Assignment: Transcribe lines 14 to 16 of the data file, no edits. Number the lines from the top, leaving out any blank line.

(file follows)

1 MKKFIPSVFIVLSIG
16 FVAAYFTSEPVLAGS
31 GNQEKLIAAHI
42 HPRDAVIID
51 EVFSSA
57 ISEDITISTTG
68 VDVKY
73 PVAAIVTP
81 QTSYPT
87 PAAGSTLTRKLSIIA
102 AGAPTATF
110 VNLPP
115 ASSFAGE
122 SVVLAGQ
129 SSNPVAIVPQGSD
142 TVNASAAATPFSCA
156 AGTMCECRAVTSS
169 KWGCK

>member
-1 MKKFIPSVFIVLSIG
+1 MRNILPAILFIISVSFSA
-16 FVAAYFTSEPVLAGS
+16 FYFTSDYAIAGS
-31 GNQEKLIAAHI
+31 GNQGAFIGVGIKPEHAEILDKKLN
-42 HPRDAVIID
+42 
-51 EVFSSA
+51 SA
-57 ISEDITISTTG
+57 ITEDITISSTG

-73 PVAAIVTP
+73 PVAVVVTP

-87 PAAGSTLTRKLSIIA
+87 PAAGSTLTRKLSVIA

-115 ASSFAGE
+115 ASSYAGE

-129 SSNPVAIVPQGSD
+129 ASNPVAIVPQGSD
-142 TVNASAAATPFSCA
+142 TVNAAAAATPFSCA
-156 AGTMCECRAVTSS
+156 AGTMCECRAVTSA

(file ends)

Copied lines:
122 SVVLAGQ
129 SSNPVAIVPQGSD
142 TVNASAAATPFSCA